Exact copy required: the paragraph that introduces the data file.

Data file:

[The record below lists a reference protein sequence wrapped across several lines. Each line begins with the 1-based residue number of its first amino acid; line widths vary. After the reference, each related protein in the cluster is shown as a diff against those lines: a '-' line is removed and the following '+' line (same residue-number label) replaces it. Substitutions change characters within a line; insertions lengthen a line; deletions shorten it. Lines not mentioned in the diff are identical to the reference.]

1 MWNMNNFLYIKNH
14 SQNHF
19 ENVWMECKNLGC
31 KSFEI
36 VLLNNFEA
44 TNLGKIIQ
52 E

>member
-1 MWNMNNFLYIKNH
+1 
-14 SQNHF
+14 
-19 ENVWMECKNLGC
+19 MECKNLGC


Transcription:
[The record below lists a reference protein sequence wrapped across several lines. Each line begins with the 1-based residue number of its first amino acid; line widths vary. After the reference, each related protein in the cluster is shown as a diff against those lines: a '-' line is removed and the following '+' line (same residue-number label) replaces it. Substitutions change characters within a line; insertions lengthen a line; deletions shorten it. Lines not mentioned in the diff are identical to the reference.]